Five Questions about Sustainability – Special Interview with Dr. Paul Shrivastava, David O’Brien Distinguished Professor of Sustainable Enterprise at the John Molson School of Business, Concordia University, Montreal, Canada – August 6, 2012

On the first Monday of each month Emerging Markets ESG publishes a special interview with an academic, expert or practitioner about a specific topic with relevance to environmental, social and/or governance (ESG) issues.

This month’s interview, the fifth interview in the special interview series, is about sustainability and is with Dr. Paul Shrivastava, David O’Brien Distinguished Professor of Sustainable Enterprise at the John Molson School of Business, Concordia University, Montreal, Canada.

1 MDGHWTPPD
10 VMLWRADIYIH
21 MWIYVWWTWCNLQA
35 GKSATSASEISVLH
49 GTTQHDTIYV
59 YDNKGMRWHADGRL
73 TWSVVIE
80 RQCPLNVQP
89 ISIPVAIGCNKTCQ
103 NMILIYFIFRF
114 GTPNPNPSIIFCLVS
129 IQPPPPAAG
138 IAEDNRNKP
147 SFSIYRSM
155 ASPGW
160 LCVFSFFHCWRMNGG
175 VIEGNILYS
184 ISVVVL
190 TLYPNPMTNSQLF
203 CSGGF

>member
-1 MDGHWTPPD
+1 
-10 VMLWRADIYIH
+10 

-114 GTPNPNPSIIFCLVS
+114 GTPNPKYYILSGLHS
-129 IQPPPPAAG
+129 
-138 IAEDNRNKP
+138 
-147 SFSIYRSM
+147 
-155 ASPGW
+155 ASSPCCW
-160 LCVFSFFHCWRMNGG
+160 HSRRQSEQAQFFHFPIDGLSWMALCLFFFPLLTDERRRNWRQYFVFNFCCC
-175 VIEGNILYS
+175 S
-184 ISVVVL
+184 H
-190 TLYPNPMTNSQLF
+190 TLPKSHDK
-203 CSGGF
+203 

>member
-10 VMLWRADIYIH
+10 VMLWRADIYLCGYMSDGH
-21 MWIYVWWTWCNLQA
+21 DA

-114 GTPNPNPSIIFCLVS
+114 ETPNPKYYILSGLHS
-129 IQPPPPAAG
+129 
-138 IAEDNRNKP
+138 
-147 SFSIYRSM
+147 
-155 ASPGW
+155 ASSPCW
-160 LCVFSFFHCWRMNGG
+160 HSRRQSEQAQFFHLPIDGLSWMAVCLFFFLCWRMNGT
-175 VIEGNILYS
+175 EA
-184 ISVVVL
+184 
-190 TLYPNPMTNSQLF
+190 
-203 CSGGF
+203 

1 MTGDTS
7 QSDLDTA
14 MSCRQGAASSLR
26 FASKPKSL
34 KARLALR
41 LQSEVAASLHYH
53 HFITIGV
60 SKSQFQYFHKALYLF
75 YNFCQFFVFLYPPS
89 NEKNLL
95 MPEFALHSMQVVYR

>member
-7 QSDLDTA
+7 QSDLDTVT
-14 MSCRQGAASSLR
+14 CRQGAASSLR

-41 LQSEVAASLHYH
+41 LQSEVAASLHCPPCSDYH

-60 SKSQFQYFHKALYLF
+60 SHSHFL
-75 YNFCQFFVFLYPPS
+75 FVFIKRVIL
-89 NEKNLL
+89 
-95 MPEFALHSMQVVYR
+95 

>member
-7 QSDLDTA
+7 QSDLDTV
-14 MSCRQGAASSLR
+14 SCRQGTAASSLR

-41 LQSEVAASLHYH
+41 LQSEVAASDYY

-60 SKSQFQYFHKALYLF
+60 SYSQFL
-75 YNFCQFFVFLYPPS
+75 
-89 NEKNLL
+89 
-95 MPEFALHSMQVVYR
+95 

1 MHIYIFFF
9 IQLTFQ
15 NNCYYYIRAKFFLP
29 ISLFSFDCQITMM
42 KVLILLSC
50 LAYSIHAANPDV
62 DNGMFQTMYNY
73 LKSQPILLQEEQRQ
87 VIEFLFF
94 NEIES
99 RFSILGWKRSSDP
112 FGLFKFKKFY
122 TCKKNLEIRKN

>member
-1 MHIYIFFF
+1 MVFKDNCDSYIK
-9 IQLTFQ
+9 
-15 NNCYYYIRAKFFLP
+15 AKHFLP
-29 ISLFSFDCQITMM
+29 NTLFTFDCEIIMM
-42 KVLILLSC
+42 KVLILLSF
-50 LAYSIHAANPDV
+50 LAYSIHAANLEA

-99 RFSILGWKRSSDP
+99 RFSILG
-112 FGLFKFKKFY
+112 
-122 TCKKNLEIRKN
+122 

The David O’Brien Centre for Sustainable Enterprise (DOCSE) focuses its efforts on guiding organizations toward holistic sustainable strategies that are rooted in innovation and enterprise development. DOCSE’s mission is to be the leader in developing business practices that support corporate social responsibility, environmental health and safety, environmental management, community, and greening activities in a holistic and systemic way.  DOCSE explores issues related to sustainable enterprise, shapes curriculum development, and trains the next generation of researchers and business leaders. DOCSE has three main goals:  advancing scholarly research and developing practical solutions for creating sustainable enterprises; integrating sustainability into teaching, learning, and student activities; and outreach initiatives to embed sustainability in organizations and communities.  It accomplishes these goals through three over-arching programs:  research on sustainable enterprise; curriculum and student support; and outreach to organizations.  Through these programs, DOCSE provides a variety of ways for faculty and students to participate in building and strengthening our efforts to promote sustainability at Concordia University, within our local community and around the world.  Dr. Paul Shrivastava is the David O’Brien Distinguished Professor of Sustainable Enterprise at the John Molson School of Business, Concordia University, Montreal. He also serves as Senior Advisor on sustainability at Bucknell University and the Indian Institute of Management-Shillong, India. In addition, he serves on the Board of Trustees of DeSales University, Allentown, Pennsylvania.  Dr. Shrivastava received his Ph. D. from the University of Pittsburgh. He was tenured Associate Professor of Management at the Stern School of Business, New York University. He has published 15 books and over 100 articles in professional and scholarly journals. He served on the editorial boards of leading management education journals including the Academy of Management Review, the Strategic Management Journal, Organization, Risk Management, and Business Strategy and the Environment. He won a Fulbright Senior Scholar Award and studied Japanese management while based at Kyoto University. He founded the Organization and Natural Environment Division of the Academy of Management. His work has been featured in the Los Angeles Times, the Philadelphia Inquirer, the Christian Science Monitor, and on the McNeil-Lehrer News Hour.  Dr. Shrivastava has 30 years’ experience in management education, entrepreneurship, and as a consultant to major multinational companies. In 1976 he was part of the management team that launched Hindustan Computers Ltd., one of India’s largest computer companies. In 1985 he founded the non-profit Industrial Crisis Institute, Inc. to mediate the industrial crisis between Union Carbide Corporation and the Government of India, and published the Industrial Crisis Quarterly. In 1998 he founded, and was President and CEO of eSocrates, Inc., a knowledge management and online training/education software company. He has served as consultant to AT & T, Baker Hughes, FMC Corp, Johnson and Johnson, Ketchum Communications, Scott Paper, Wartsila Oy, and MEC RASTOR, and Elea-Olivetti. He designs and presents strategic summits and training workshops for upper management focused on corporate and competitive strategy, sustainable management, and crisis management.  He was co-organizer of the Steelman Triathlon races and DJ-ed the World Tango Music show on WVBU, 90.5FM, Lewisburg, PA.